Crowdsourcing new strategies for cancer treatment: Towards swarming nanobots
NanoDoc is our new online game to crowdsource the design of nanomedicine.
The game allows bioengineers and the general public to imagine new nanoparticle strategies towards the treatment of cancer. It uses a simulator to predict how nanoparticles behave in tumors, and is based on years of research at the laboratory of Sangeeta Bhatia at MIT. The challenge is to design nanoparticles that interact with each other and their environment in a way that leads to better treatment outcomes.
The first levels of the game are used to train new NanoDocs; licensed NanoDocs are then given challenges to solve. We hope the drive to help fight cancer and learn about nanomedicine will empower the crowd to discover original, creative and efficient nanoparticle strategies that we haven’t thought of in the lab. Our ultimate goal is to discover ways in which nanoparticles can cooperate, or swarm, like self-organized systems in nature. Best strategies will be considered for validation in the lab or using robotic swarms.
Cancer causes one in every four deaths in the USA. To treat cancer, bioengineers have designed nanoparticles that can deliver drugs and diagnostics directly to tumors. After injection, typical chemotherapies tend to seep out of the blood stream throughout the body. The drugs are then free to attack all the cells encountered – even healthy ones - thereby causing side effects. By comparison, nanoparticles are slightly bigger than drugs, around 5 to 500 nanometers (or around 100 to 10’000 times smaller than a human hair). This special size allows them to leak out of the large pores in tumor vessels and yet still be contained in the blood stream throughout the rest of the body. As a result, nanoparticles can passively accumulate in tumors while avoiding healthy tissue (EPR effect).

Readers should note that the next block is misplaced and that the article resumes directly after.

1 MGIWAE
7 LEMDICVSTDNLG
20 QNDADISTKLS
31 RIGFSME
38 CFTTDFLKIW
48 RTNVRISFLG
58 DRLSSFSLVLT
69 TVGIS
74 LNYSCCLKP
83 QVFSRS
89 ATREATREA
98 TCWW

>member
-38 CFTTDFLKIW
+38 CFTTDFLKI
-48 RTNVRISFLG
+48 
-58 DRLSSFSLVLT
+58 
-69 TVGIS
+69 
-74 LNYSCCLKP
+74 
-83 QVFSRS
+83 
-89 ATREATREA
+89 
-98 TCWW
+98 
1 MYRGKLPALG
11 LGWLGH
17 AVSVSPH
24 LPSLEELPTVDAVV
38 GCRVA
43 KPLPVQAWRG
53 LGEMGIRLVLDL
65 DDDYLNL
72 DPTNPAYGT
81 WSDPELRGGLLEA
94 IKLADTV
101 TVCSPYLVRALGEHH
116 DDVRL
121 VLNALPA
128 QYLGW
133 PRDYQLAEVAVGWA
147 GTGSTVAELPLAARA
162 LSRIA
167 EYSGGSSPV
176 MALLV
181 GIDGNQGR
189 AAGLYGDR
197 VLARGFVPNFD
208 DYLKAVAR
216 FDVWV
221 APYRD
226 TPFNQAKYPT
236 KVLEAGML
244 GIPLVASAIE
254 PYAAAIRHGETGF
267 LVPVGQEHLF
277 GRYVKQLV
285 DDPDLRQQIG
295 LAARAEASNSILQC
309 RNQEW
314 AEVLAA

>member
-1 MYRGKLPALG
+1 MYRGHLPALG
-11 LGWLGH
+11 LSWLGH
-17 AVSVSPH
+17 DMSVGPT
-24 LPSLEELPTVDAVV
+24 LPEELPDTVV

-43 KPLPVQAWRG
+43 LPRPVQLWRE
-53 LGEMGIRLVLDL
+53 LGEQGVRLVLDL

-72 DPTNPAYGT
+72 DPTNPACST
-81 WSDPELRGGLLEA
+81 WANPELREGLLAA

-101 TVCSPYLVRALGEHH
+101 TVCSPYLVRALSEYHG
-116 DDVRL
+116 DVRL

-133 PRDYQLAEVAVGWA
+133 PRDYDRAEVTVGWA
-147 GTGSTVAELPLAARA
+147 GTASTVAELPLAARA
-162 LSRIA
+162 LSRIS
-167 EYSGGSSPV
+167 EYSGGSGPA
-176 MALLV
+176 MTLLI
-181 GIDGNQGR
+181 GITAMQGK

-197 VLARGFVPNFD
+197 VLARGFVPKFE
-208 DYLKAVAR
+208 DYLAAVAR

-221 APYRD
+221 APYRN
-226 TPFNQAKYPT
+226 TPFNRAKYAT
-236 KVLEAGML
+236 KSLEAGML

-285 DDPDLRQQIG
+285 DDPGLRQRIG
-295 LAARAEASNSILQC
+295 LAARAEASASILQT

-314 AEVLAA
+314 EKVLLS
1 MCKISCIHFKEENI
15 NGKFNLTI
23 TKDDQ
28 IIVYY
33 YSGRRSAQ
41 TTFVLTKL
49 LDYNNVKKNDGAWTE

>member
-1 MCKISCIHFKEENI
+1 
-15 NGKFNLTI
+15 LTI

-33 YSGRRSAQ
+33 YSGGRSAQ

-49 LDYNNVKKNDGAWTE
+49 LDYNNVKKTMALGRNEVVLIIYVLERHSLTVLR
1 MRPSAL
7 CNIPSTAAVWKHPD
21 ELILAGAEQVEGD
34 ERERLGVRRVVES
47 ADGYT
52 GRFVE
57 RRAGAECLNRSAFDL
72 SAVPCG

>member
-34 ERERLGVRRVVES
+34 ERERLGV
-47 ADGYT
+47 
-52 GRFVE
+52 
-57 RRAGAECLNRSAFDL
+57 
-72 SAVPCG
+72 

Nanoparticles come in different sizes, shapes and materials. They can be loaded with drugs that are released in a controlled fashion, and coated with molecules that allow them to interact with their environment. Some of these molecules can serve as a signature to uniquely identify cancer cells. Upon binding, cells can engulf nanoparticles that then deliver their cargo intracellularly. Nanoparticles can also be made of energy-receptive materials that heat up upon magnetic or laser excitation.
There are many ways you can design a nanoparticle. Depending on your design, the nanoparticle will move, sense and act in different ways – just like a robot. Control is embedded in the design of the nanoparticles and their interactions with the environment rather than their computational capabilities. In other words, changing the body of the nanoparticle will change its behavior: that’s what we call embodied intelligence. The challenge is understanding which nanoparticle designs will improve treatment outcome. This is a difficult problem because trillions of nanoparticles typically interact in a tumor with millions of cells. Predicting and optimizing the emergent behavior of all these nanoparticles is guess work at best.
To simplify the problem, we’ve taken two steps. First, we designed a simulator that allows us to model how nanoparticles interact with each other and the tumor environment. The simulator is based on realistic values from scientific literature and is currently being used in our laboratory to help improve how we make nanoparticles for cancer treatment. Second, we zoom in to a representative area of the tumor instead of modeling the entire system. The hope is that if we chose the tumor section wisely, we will be able to generalize the results to the rest of the tumor. We’ve already used this setup to predict how well nanoparticles can penetrate into tumor tissue after they leave a vessel, and to design new nanoparticle strategies to improve cell death.